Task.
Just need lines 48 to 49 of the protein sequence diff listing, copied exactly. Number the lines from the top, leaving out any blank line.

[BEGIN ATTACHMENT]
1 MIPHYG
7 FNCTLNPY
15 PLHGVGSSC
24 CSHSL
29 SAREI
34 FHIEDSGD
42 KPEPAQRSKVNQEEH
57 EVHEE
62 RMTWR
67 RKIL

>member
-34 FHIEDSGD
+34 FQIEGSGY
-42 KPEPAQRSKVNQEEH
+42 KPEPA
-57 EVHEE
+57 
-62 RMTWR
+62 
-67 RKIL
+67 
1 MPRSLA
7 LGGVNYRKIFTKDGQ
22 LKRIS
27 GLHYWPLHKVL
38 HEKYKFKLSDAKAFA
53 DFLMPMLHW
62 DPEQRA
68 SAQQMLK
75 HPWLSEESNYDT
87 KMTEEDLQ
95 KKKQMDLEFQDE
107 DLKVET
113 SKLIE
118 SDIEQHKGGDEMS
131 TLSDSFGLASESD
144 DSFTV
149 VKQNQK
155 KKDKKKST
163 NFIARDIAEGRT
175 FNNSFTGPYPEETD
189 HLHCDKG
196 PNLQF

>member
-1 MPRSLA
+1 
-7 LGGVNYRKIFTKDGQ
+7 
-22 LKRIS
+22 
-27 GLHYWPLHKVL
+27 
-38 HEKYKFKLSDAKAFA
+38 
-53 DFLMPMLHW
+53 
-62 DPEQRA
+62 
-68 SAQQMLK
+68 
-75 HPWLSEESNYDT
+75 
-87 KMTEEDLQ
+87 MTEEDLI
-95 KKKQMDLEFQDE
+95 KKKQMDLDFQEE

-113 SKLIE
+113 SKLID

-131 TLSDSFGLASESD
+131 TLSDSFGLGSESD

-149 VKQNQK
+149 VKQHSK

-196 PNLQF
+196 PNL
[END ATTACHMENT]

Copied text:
+7 
-22 LKRIS